What are the symptoms?

Usually your cat will exhibit the common symptoms which include gagging and retching followed by vomiting to try and regurgitate the hairball.

More serious symptoms may include ongoing vomiting, gagging or retching and the cat may be unable to produce a hairball. Absent or poor appetite, loss of weight, lack of energy, swollen abdomen and either constipation or diarrhea are other serious symptoms. These symptoms require an urgent visit to the veterinarian to exclude bowel obstruction, asthma, inflammatory bowel disease or cancer. An obstruction will require surgery.

Prevention

The best way of preventing Kitty from vomiting hairballs is to brush your cats’ hair daily if possible. This helps to dislodge loose hair and remove it from the coat rather than the cat doing this during a cleaning session. Bathing Kitty regularly may also assist if he or she allows it. If your cat is long haired, then professional grooming on a regular basis may help to control the amount of hair ingested. You may need to do extra seasonal grooming when your cat sheds its’ coat. If your cat is preoccupied with grooming then distracting them with a toy every once in a while might interrupt their routine and break boredom. Flea dermatitis or trauma may be the catalyst for excessive grooming, this can be controlled by treating the initial problem or using an elizabethan collar to prevent grooming to that particular area.

Cat food formulas

Pet food manufacturers produce a range of specifically formulated foods high in fibre to help control hairballs. Read the guidelines on the package to compare ingredients and introduce slowly. Start off with the smallest pack available or ask for a sample pack. The dietary fibre assists in bulking the stool and moving the hair through the digestive system. High fibre diets require extra water intake, so monitor kitty’s water intake and stool appearance, if he or she is not maintaining adequate hydration, stools are dry, kitty is constipated, or suffering from diarrhea, cease the food and return to usual diet.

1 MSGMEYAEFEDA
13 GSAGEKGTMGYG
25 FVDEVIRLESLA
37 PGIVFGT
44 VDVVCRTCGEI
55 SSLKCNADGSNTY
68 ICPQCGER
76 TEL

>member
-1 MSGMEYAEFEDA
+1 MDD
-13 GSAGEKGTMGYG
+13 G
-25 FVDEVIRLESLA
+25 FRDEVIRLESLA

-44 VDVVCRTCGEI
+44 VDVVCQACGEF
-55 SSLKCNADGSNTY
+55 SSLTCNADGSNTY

Preparations

Pet stores stock formulations that may assist in controlling hairballs. Petroleum based products work by pushing the hair through the digestive system, like a laxative and are given once or twice per week. Always read instructions and follow carefully.

Combs

Visit a pet store online or offline and look at the range of combs and brushes available. Metal combs seem to be more efficient at removing hair as the teeth are closer together. Making this a daily habit will reduce the amount of hair that the cat swallows.

Homeopathy

Formulations exist which may assist in reducing the formation of hairballs, however exercise caution and follow instructions. Nux Vomica has also been recommended for its cleansing properties. I have read of people having success in using cooked pumpkin for its fibre content and vaseline for its laxative effect. A home cooked diet of meat and vegetables may be useful in increasing dietary fibre intake, if you dislike the idea of the commercially produced pet foods.

Ultimately the best way to reduce the amount of hair that your cat ingests is to remove some of that hair before your cat does. Daily brushing or combing will most definitely help achieve this. If your cat detests being combed or brushed then a petroleum based laxative once or twice weekly may be the best option. If you are concerned by your cat’s behavior, then a visit to your veterinarian for a check-up, however if your cat does exhibit any of the serious symptoms as previously mentioned, then visit your veterinarian immediately.